Following Gar Wood's retirement from competition, the most prominent patron of big-time power boat racing was Horace E. Dodge, Jr., the auto magnate, whose career spanned from the 1920s to the 1950s.
Hydroplane hulls were re-admitted to the Gold Cup Class in 1929, and Dodge was quick to jump on the Gold Cup bandwagon. He won the race twice (in 1932 with Delphine IV and in 1936 with Impshi). Over the years, Dodge spent millions of dollars on the sport and built literally dozens of boats.
But not even the Dodge millions were a match for the most successful Gold Cup boat of the Depression Era, El Lagarto, owned and driven by George Reis.
El Lagarto was a recycled former displacement craft from the 1920s, resurrected from obscurity. Reis and crew chief Anderson "Dick" Bowers "shingled" the boat's underside in compliance with the new regulation of 1929, and a racing legend was born. Nicknamed "The Leaping Lizard of Lake George" (New York), El Lagarto became the first three-time consecutive winner in Gold Cup history with victories in 1933, 1934, and 1935. The "Lizard" also won the President's Cup and National Sweepstakes Trophy races and set an unsupercharged Gold Cup Class straightaway record of 72.727.
The first successful three-point hydroplanes appeared on the scene in 1936. They could run with the fast-steppers and defeat them on occasion. For the next twenty years, an ideological battle ensued between the proponents and opponents of sponson boats as the future of boat racing. Horace Dodge, for one, never approved of the three-point design and was still campaigning step hydroplanes as late as 1956.
Some of the more successful step hydros of the late 1930s were the Notre Dame, the Alagi, the Ma-Ja II, the Miss Canada III, the Why Worry, the Warnie, the Big Shot, and the Hermes III.
After World War II, the Gold Cup Class became the Unlimited Class. War surplus Allison aircraft engines found their way into step boats and three-pointers alike.
In the late 1940s, the sponson boats garnered most of the glory in terms of the number of race victories. These included Tempo VI, Miss Peps V, Miss Great Lakes, La-Ha-La, Such Crust I, and Skip-a-Long, which achieved great success. But then along came My Sweetie, a two-step Allison-powered charger from the drawing board of John Hacker.
With "Wild Bill" Cantrell driving, My Sweetie won the APBA Gold Cup and the National High Point Championship in 1949. In the Gold Cup, Cantrell held off challenges from Stan Dollar in Skip-a-Long and Dan Arena in Such Crust I enroute to the title.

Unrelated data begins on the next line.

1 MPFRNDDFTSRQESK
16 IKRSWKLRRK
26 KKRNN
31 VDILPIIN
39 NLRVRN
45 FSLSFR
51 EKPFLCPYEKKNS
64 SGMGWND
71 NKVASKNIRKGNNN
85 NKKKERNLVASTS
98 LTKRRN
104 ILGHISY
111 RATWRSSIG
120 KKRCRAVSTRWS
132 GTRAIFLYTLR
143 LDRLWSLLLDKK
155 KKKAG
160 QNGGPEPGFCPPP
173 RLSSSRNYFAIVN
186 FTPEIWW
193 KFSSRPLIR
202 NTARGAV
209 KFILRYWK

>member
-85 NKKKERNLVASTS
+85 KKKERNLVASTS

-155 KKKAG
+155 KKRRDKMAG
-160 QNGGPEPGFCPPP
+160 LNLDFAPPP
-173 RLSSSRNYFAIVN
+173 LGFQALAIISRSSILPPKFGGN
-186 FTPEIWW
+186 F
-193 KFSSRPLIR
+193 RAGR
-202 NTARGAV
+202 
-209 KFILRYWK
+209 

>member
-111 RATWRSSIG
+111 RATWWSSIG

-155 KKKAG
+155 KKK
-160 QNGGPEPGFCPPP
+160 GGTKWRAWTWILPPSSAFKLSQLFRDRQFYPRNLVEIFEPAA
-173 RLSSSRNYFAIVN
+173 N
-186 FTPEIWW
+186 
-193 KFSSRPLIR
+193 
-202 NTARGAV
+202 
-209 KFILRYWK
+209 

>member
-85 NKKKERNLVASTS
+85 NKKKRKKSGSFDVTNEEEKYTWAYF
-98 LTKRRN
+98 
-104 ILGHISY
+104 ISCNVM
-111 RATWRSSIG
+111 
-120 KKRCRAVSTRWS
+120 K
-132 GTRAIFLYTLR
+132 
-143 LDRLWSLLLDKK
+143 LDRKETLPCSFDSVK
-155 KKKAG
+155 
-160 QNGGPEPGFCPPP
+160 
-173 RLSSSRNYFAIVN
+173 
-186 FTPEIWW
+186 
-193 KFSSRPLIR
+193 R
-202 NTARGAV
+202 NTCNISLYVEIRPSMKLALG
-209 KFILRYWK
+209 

My Sweetie won all but one of her races in 1949. This made her the winningest unlimited hydroplane of the 1940s.
All of the superlatives lavished on My Sweetie in 1949 would be descriptive of the Dossin brothers' Miss Pepsi in 1950, 1951, and 1952.
Miss Pepsi was a lengthened-out copy of My Sweetie by designer Hacker. Nicknamed "The Mahogany Cigar" and "The Aquatruck," Miss Pepsi was a 36-foot-long three-step hydroplane with two Allisons in tandem. She was the only boat--step or three-point--to be successful with twin-Allison power. Driven in all of her races by Chuck Thompson, Miss Pepsi was the ultimate step hydroplane, capable of lap speeds 8 to 10 miles per hour faster than any other fast-stepper ever built.
A three-time President's Cup winner, Miss Pepsi was the first boat to average over 100 miles per hour in a heat of the Gold Cup (in 1952). She was one of the few boats truly competitive with Slo-mo-shun IV and Slo-mo-shun V, the first successful three-point prop-riders in the Unlimited Class.
Retired after 1952, Miss Pepsi came back for a few curtain calls in the middle 1950s. But times had changed. The Pepsi had trouble with some of the newer single-engine three-pointers, most notably Tempo VII in 1955 and Miss Thriftway in 1956.
Miss Pepsi didn't race in 1957. But if she had, she would have been no match for Jack Regas and Hawaii Kai III, which rewrote the record book from coast to coast and did a lap of 116 miles per hour on Lake Chelan. As a competitive concept, the step hydroplane was a dead issue after 1956.
The last step boat to start in a heat of competition was Chuck Doran's Miss Ricochet at St. Clair, Michigan, in 1959. She finished all three heats and managed an overall third in a five-boat field, but could only average 46 miles per hour for the 45 miles.
The last two attempts at a step configuration in the unlimited ranks were Gale's Roostertail in 1967 and Something Else in 1983. They weren't fast enough to qualify, and both were quickly retired.
The fast-steppers now belong to history. Their racing days are over. But in recent years, the step hydroplanes have experienced a rebirth of interest among members of the Antique and Classic Boat Society, a national organization dedicated to the restoration and duplication of classic wood hulls.
These include such famous names as Miss America VIII, Arab IV, Miss St. Lawrence, Delphine IV, Impshi, Rainbow IV, Lil Miss Pepsi, Wings, Liberty Secong, and John Francis My Sweetie.